Contrary to expectations, the study also found that average height accelerated in the period spanning the two world wars and the Great Depression, when poverty, food rationing and hardship of war might have been expected to limit people’s growth.
The swift advance may have been due to people deciding to have fewer children in this period, the researchers said.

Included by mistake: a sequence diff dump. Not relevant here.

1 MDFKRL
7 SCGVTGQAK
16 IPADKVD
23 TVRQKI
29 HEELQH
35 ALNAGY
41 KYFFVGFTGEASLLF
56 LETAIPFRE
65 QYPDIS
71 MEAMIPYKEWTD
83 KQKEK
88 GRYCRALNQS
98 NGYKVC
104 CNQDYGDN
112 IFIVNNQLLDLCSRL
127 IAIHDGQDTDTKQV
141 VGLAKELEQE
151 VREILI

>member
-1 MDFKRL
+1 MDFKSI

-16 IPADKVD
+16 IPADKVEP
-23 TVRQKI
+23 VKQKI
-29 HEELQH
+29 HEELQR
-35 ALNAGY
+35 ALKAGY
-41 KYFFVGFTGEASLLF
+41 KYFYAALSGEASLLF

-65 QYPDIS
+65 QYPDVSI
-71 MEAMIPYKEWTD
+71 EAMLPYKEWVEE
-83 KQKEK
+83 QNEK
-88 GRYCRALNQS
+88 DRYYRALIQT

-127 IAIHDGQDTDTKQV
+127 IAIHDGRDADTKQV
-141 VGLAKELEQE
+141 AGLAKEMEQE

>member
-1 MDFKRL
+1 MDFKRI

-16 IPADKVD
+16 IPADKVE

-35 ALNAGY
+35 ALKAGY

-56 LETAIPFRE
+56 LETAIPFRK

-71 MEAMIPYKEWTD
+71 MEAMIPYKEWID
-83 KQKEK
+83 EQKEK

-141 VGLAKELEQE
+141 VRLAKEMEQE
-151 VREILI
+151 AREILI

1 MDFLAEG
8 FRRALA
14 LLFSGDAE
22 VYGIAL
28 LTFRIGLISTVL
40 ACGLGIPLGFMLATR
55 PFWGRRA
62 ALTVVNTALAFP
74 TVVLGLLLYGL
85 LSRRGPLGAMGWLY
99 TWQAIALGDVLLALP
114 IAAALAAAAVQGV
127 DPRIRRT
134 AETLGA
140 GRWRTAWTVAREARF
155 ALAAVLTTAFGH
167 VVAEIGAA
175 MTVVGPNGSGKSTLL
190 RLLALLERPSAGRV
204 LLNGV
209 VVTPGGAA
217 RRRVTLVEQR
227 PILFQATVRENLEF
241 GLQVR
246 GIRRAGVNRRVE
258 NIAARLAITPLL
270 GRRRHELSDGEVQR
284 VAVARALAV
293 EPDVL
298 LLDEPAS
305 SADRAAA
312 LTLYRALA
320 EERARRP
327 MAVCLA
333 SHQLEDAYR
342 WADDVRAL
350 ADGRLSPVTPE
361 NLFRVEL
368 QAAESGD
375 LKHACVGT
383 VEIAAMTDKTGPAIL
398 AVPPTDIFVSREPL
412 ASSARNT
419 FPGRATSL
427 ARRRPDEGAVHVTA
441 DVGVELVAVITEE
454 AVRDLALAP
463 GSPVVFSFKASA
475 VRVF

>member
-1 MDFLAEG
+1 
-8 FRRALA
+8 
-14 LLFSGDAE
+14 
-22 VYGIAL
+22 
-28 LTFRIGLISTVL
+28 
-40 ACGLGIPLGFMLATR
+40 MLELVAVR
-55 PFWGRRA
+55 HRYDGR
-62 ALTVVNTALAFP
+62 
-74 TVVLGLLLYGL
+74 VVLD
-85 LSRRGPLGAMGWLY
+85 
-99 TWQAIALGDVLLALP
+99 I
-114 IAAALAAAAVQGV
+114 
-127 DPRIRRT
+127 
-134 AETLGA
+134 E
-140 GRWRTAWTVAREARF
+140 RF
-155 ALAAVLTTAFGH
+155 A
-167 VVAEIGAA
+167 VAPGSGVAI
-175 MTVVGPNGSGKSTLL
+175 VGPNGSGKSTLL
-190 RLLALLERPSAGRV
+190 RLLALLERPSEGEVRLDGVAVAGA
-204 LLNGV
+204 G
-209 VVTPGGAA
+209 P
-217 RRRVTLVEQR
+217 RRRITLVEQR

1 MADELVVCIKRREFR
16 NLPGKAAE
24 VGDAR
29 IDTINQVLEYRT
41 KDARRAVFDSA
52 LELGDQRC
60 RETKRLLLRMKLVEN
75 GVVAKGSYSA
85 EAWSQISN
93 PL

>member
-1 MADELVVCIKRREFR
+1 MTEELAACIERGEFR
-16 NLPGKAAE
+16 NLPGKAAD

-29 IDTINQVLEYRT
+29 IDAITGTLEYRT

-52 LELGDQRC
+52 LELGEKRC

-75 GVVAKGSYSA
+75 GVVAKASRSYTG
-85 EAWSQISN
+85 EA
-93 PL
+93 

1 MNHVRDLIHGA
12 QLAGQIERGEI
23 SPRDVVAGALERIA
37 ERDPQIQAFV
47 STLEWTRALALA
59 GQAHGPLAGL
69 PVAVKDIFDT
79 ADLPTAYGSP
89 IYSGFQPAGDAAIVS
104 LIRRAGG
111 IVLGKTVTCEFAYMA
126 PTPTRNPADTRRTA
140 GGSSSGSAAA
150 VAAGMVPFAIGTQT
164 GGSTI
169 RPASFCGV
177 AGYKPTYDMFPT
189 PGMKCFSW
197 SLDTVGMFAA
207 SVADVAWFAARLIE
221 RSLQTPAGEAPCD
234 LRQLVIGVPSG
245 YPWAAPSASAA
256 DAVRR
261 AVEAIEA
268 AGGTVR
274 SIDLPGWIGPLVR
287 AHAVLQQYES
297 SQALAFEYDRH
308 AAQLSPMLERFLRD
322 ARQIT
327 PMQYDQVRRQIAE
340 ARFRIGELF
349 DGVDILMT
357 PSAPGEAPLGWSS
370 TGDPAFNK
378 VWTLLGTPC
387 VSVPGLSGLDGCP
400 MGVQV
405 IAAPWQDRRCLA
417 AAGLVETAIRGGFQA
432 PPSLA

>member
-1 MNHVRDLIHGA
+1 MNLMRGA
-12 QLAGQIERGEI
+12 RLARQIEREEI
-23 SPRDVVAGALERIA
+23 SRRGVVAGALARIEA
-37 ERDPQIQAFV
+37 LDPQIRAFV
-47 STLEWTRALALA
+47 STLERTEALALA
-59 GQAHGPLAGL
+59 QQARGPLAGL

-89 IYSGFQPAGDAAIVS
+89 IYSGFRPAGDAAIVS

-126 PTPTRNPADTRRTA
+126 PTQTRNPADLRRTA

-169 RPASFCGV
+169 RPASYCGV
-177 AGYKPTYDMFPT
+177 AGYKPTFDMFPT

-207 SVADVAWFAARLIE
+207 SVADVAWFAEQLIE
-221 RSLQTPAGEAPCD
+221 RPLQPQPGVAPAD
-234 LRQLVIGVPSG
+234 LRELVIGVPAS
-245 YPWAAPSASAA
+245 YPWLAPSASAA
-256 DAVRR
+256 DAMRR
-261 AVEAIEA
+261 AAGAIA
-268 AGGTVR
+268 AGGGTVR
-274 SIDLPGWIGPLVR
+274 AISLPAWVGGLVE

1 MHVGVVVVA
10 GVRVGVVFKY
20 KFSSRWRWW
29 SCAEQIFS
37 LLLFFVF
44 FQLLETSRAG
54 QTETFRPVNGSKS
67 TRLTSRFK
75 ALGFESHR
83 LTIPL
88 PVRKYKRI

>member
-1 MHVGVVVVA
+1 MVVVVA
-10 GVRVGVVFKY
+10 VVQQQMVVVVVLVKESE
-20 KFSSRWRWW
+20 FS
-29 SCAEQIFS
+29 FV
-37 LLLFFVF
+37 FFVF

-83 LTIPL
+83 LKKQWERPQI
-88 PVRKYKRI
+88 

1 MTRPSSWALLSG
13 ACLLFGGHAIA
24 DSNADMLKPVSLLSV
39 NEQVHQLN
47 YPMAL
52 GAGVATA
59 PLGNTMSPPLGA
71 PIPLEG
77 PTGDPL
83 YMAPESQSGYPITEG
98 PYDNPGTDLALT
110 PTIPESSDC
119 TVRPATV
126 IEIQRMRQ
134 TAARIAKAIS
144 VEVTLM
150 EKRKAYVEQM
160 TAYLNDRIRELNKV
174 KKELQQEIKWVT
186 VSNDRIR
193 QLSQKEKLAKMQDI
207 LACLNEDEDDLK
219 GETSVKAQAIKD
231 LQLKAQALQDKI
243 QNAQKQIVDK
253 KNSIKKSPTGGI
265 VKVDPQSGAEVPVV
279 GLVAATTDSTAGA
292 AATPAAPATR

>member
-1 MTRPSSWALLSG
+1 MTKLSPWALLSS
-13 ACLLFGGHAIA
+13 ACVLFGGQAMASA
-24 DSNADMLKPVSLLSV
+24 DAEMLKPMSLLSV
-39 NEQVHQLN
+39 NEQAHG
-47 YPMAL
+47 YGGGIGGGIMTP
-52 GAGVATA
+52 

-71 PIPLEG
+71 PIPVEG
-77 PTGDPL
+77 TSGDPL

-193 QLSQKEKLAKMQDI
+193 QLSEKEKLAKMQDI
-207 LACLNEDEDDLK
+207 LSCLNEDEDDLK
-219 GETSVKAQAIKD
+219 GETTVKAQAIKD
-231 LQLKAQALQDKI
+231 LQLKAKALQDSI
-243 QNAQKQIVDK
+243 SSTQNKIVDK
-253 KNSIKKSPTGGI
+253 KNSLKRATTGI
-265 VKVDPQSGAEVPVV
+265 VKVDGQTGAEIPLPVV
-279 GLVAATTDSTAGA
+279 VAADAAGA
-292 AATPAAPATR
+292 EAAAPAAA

“Increases in human stature are a key indicator of improvements in the average health of populations,” said Timothy Hatton, a professor of economics at Britain’s University of Essex who led the study. He said the evidence – which shows the average height of a European male growing from 167cm to 178cm in a little over a 100 years – suggests an environment of improving health and decreasing disease “is the single most important factor driving the increase in height”. The study, published online in the journal Oxford Economic Papers, analyzed data on average men’s height at around the age of 21 from the 1870s up to around 1980 in 15 European countries.